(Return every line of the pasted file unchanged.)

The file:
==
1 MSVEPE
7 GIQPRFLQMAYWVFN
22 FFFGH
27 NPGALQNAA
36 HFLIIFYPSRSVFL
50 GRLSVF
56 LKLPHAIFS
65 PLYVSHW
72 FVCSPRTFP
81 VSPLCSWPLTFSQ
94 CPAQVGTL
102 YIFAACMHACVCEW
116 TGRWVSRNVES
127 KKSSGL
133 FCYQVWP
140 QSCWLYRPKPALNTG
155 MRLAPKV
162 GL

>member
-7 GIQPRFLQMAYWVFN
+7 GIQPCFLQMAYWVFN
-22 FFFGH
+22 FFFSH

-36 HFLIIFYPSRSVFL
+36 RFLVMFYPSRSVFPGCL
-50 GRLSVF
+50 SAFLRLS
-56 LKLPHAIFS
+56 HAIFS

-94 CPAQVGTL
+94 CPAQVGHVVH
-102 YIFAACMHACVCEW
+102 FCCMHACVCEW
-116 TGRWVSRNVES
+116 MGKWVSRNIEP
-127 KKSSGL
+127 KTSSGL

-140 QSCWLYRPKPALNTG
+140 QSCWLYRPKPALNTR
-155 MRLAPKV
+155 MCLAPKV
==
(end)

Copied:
1 MSVEPE
7 GIQPRFLQMAYWVFN
22 FFFGH
27 NPGALQNAA
36 HFLIIFYPSRSVFL
50 GRLSVF
56 LKLPHAIFS
65 PLYVSHW
72 FVCSPRTFP
81 VSPLCSWPLTFSQ
94 CPAQVGTL
102 YIFAACMHACVCEW
116 TGRWVSRNVES
127 KKSSGL
133 FCYQVWP
140 QSCWLYRPKPALNTG
155 MRLAPKV
162 GL

>member
-7 GIQPRFLQMAYWVFN
+7 GIQPCFLQMAYWVFN
-22 FFFGH
+22 FFFSH

-36 HFLIIFYPSRSVFL
+36 RFLVMFYPSRSVFPGCL
-50 GRLSVF
+50 SAFLRLS
-56 LKLPHAIFS
+56 HAIFS

-94 CPAQVGTL
+94 CPAQVGHVVH
-102 YIFAACMHACVCEW
+102 FCCMHACVCEW
-116 TGRWVSRNVES
+116 MGKWVSRNIEP
-127 KKSSGL
+127 KTSSGL

-140 QSCWLYRPKPALNTG
+140 QSCWLYRPKPALNTR
-155 MRLAPKV
+155 MCLAPKV